Thursday, March 27, 2014

1776 And Then Some!

Cartoon by BALOO!


As a public service, I print the below, which looks like a damned worthy cause:

Funding Freedom and Humanizing History

"You should know that rebellion is always legal in the first person-- such as 'our' rebellion. It is only in the third person-- 'their' rebellion-- that it is illegal."
- Benjamin Franklin, Stone & Edwards' 1776

There are three ways in which one can begin a major creative project.

The first (and most generally accepted) method is to seek so-called "appropriate" government funding, through a grant application or through an ostensibly scholarly program.

The second (and most common) method is to quietly create, seeking no permission, asking no favors, promising no returns... and allowing the project, accomplishment, and finally the very self to fade into obscurity, to be discovered only posthumously.

The third (and certainly riskiest) method is to throw caution to the wind and try-- bucking the system as you go, flipping the metaphorical bird at the establishment, and giving authority the swiftest possible kick in the ass.

Of course, with risks come untold benefits: complete creative control, freedom of association, and the exhilaration of knowing that failure could be only moments away. But in order to prevent failure, one sometimes needs to ask for assistance.

A wild hare attached itself to me a couple of weeks ago-- one that I've been trying to shake for several years-- and I acted upon its commands. I am now in the throes of preparing for a grassroots production of Peter Stone & Sherman Edwards' musical play 1776.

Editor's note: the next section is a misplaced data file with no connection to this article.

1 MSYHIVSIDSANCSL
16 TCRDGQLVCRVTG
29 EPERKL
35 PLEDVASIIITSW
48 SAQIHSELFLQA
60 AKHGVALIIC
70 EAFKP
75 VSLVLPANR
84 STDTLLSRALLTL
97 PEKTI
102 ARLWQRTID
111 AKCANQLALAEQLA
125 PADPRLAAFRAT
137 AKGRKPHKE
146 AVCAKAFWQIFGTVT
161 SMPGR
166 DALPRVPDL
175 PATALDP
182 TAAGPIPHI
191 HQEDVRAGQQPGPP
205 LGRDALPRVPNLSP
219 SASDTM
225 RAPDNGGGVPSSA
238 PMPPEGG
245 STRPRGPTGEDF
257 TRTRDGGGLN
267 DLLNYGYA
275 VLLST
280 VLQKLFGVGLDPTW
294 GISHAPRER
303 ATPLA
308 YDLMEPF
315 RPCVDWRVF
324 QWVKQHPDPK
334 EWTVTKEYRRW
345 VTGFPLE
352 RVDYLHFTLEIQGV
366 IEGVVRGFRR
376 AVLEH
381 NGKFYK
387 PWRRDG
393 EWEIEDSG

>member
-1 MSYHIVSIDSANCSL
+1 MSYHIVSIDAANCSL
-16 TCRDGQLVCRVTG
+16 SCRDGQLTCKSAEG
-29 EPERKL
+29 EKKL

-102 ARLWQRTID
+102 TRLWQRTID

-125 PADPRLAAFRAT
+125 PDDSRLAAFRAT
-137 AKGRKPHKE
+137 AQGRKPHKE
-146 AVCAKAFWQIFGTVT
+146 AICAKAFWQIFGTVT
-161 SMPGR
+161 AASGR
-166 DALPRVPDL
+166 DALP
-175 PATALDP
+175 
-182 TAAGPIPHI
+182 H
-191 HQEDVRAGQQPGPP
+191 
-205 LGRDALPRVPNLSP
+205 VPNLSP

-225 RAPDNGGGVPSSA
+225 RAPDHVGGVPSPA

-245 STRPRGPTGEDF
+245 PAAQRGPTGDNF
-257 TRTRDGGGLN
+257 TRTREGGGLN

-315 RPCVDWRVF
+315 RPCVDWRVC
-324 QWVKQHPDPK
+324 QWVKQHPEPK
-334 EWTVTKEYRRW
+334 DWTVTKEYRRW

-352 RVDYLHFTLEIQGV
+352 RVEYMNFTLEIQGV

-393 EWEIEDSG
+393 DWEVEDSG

The story is enthralling, unique, and aimed straight at the heart of authoritarian government: it takes place in the summer of 1776, when congressional tensions were as high as the sweltering temperatures outside-- and, as is the case whenever true progress is called into question, Congress has spent years sitting idly by as King George's taxes continually bleed the colonies dry. War has broken out; mothers search the battlefields for their dying teenage sons. Benjamin Franklin has invented the stove-- but Congress refuses to warm to John Adams' fierce cries for American independence.
In an excellently written, well-paced libretto (written in 1969, during a similarly hectic and discombobulated time), Stone and Edwards accurately depicted the two months culminating in the unanimous decision to declare indepence from Great Britain and from King George's pocket-picking.
It is with this in mind that I ask you to consider my request.

In order to give credit where credit is due (and remain decidedly un-sued), I am requesting licensing for this play through Music Theatre International. In addition to licensing and rental fees, we will require costumes, a venue, a musical director, an orchestra, and a very large cast (more than 25 actors).

I've got the cast-- and I've got the time-- and so I ask your help in securing the funding to present this sorely-needed cry for freedom.

We are out to raise $20,000, and we have until April 3rd to raise it all, or receive nothing. If you love freedom, please consider donating to this project. Please also share this project with your friends of any stripe, because music truly is the universal language. It is through music that we share our strengths and our vulnerabilities-- and it is through music that we may once again "see Americans-- all Americans-- free, forever more."



Balls to the wall,
Giovanni Martelli
Producer, Director
HMFWIC, Independency Productions

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